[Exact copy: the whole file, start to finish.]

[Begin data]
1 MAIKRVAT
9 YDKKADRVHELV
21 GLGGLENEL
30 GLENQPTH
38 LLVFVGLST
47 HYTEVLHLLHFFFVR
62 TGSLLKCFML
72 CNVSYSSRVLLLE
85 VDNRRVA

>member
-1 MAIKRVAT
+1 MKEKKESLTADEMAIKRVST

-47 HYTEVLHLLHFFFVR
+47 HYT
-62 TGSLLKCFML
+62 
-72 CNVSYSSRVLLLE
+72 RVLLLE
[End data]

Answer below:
1 MAIKRVAT
9 YDKKADRVHELV
21 GLGGLENEL
30 GLENQPTH
38 LLVFVGLST
47 HYTEVLHLLHFFFVR
62 TGSLLKCFML
72 CNVSYSSRVLLLE
85 VDNRRVA

>member
-1 MAIKRVAT
+1 MKEKKESLTADEMAIKRVST

-47 HYTEVLHLLHFFFVR
+47 HYT
-62 TGSLLKCFML
+62 
-72 CNVSYSSRVLLLE
+72 RVLLLE